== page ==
Godwin's Moral Philosophy: An Interpretation of William Godwin

By D. H. Monro | Go to book overview

immensely popular during the honeymoon period of the French Revolution. Bliss was it in that dawn to be alive; but dawns do not last. In full daylight Godwinism came to look less attractive; and in the popular mind (still more in the pulpit mind and the press mind) he stood for all the worst excesses of Jacobinism. Pure defecated Atheism', said Burke, 'the brood of that putrid carcase the French Revolution.'1 As de Quincey noted, 'most people felt of Mr. Godwin with the same alienation and horror as of a ghoul, or a bloodless vampyre, or the monster created by Frankenstein'.2 And anyway, he was unsound on marriage.

None of this is really surprising. In any age denunciations of 'the new morality' (still more, the new politics) are likely to be more colourful than accurate. But what is perhaps surprising is that so much of the mud should have stuck, after a century and a half. In 1920 it was still possible to write of Godwin: '. . . with all his writings he has not left one single phrase with which his name can be associated, or one thought worth thinking. . . . He was a cold, hard, self-centred man who did good to none and harm to many. . . . It is his fate to be remembered chiefly as the husband of the first suffragette.'3 And the judgement of history (or at least of historians) is delivered in the same tone: ' Godwin is one of those philosophical gas-bags who has been so long pricked and deflated that it is extremely difficult to reconstruct him in the dimensions he assumed in the eyes of his contemporaries.'4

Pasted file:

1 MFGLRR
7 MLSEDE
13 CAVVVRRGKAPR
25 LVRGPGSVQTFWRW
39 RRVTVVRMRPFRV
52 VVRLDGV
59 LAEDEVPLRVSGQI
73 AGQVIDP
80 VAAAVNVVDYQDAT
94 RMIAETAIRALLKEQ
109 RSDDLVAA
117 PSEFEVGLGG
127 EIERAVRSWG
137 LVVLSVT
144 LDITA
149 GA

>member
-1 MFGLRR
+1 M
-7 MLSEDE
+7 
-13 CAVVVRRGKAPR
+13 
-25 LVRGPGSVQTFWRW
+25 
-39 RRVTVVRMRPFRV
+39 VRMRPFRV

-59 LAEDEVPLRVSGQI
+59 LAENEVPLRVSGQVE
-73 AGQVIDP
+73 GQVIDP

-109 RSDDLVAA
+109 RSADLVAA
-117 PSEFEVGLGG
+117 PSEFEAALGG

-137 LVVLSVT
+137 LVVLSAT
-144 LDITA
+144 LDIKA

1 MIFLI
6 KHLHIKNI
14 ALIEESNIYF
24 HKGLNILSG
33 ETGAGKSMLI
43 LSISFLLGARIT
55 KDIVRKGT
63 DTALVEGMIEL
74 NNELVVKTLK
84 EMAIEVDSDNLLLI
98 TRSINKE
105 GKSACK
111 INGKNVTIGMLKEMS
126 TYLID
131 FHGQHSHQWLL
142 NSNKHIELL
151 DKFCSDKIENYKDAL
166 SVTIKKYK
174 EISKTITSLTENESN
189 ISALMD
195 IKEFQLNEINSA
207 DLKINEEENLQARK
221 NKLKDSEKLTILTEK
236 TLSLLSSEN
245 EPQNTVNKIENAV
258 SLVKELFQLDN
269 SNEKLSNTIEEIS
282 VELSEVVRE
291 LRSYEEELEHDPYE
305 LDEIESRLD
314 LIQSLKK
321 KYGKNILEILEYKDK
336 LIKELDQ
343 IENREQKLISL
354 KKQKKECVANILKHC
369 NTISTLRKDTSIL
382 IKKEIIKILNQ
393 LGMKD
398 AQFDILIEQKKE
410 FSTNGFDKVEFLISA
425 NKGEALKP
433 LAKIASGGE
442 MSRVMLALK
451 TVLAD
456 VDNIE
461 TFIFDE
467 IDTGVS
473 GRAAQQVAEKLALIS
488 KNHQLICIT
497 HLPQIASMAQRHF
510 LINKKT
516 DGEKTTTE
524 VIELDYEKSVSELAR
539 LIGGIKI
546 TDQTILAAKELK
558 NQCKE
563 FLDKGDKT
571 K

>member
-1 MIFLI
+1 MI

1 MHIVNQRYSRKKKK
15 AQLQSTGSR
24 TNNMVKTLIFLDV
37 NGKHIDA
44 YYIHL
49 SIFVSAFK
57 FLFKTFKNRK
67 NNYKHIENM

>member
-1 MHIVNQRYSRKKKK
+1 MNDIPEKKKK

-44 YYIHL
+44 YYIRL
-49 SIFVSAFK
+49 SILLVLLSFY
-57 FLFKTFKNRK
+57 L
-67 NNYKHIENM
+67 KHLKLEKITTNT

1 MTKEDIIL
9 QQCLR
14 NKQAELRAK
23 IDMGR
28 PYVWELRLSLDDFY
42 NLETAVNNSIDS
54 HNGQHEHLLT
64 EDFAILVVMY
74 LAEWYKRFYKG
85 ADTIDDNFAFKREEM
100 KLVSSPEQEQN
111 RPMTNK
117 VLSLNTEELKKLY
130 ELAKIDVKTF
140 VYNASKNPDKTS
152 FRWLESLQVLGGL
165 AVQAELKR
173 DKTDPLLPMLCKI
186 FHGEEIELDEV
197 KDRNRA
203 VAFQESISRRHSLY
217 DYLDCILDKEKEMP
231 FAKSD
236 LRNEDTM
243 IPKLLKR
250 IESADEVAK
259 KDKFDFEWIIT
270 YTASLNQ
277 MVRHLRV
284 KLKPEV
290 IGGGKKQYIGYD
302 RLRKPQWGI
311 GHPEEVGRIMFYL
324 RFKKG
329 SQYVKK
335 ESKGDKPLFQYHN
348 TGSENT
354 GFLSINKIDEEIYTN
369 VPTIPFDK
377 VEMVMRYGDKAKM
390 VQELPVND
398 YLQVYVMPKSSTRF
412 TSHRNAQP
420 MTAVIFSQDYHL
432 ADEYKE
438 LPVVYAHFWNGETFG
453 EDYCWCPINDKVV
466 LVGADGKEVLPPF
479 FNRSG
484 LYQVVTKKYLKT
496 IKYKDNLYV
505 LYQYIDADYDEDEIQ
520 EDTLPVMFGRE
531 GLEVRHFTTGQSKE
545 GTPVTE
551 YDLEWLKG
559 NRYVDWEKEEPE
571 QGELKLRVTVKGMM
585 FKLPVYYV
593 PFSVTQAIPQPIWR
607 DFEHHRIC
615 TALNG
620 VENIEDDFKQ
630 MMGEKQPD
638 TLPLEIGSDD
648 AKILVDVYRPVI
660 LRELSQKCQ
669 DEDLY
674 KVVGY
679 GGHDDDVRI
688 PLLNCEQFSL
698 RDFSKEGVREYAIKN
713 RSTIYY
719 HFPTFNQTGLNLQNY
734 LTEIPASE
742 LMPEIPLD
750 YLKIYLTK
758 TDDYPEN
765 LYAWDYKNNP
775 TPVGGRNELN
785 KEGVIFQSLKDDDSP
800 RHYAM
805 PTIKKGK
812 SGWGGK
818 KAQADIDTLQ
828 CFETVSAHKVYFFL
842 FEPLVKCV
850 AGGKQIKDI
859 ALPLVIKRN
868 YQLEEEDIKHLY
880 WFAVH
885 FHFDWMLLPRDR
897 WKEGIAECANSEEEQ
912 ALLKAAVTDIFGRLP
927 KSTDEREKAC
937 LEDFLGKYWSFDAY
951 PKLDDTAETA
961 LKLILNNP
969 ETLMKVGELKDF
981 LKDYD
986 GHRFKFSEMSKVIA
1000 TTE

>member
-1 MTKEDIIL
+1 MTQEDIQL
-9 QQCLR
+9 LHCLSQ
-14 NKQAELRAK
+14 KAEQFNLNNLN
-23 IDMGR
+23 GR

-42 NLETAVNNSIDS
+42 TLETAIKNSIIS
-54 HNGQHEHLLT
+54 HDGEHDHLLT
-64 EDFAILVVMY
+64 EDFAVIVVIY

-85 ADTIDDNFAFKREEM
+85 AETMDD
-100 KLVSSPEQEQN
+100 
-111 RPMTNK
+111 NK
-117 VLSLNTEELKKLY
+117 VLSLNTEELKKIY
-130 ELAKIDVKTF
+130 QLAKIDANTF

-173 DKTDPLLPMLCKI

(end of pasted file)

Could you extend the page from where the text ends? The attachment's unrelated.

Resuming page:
Yet one would have thought that much that Godwin stood for would be generally accepted today. Of all the insults

____________________
1
Quoted by Ford K. Brown, Life of William Godwin ( London, 1926), p. 155.
2
London reminiscences, in Collected Writings, ed. D. Masson ( London, 1897), iii, 25.
3
A. E. Newton, Amenities of Book-collecting (Lane, 1920), pp. 246 and 248.
4
D. C. Somervell, English Thought in the Nineteenth Century, 6th ed. ( Methuen, 1950), p. 32.

-4-

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Godwin's Moral Philosophy: An Interpretation of William Godwin
Table of contents

Table of contents

  • Title Page i
  • Acknowledgements iii
  • Contents v
  • Introduction The Godwin Legend 1
  • 1- Archbishop Fénelon Versus My Mother 9
  • 2- Reason and Feeling 36
  • 3- Godwin and Montesquieu 57
  • 4- The Insufficiency of Honour 86
  • 5- The Depravity of Virtue 109
  • 6- The Empire of Prejudice 133
  • 7- Criticism 172
  • Index 203
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